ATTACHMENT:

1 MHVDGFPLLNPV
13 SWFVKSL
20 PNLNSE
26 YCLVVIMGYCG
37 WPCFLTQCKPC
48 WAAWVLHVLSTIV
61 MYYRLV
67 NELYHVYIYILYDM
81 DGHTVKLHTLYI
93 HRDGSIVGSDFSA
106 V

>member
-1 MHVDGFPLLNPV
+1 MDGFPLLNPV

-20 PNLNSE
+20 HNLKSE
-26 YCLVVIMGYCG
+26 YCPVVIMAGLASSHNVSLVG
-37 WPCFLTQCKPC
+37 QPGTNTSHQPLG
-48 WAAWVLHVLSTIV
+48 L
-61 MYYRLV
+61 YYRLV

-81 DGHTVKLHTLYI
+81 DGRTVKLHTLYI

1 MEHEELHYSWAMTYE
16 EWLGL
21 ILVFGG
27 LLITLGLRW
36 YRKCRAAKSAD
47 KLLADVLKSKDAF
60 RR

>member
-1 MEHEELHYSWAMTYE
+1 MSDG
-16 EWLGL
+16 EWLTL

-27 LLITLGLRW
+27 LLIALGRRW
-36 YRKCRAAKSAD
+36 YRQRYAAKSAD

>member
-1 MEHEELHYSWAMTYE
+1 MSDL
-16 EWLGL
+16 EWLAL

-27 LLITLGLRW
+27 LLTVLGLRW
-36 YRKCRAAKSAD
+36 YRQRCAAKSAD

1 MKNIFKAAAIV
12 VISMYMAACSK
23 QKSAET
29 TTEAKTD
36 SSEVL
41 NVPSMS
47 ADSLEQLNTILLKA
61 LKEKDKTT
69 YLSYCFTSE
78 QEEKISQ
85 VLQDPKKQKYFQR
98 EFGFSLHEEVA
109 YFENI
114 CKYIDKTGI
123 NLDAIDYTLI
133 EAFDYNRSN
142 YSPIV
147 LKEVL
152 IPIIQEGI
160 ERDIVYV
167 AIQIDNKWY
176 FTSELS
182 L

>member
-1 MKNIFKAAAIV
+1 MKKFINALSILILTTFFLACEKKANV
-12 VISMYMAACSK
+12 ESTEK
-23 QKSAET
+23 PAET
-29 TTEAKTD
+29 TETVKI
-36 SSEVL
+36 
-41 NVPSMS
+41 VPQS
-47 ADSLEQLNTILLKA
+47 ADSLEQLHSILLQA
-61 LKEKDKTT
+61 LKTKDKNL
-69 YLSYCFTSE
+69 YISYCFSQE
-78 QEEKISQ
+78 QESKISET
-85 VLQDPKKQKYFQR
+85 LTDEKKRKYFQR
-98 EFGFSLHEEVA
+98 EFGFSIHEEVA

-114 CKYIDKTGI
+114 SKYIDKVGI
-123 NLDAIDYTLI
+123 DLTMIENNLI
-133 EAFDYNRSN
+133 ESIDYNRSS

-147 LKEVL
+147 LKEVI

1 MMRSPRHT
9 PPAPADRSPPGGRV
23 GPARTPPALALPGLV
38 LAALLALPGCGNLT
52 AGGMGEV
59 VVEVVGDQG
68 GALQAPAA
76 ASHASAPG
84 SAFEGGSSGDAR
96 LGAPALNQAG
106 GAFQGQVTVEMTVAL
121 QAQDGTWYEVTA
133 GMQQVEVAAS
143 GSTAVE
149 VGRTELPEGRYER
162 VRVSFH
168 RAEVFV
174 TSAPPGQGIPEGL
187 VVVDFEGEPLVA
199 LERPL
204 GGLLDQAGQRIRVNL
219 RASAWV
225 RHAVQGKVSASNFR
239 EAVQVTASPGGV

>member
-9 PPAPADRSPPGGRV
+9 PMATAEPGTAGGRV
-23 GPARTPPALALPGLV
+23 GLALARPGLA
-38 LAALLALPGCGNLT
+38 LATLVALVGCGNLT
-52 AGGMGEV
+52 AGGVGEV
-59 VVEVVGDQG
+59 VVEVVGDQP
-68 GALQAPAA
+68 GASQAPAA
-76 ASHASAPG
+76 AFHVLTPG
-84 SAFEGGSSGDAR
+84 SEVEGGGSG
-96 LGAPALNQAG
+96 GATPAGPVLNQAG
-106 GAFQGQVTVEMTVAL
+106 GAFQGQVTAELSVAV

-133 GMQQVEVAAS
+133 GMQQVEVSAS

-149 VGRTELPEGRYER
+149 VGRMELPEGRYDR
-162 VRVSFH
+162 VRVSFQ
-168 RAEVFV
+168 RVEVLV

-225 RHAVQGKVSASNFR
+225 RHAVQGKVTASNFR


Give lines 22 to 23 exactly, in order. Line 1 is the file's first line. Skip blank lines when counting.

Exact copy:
+48 L
-61 MYYRLV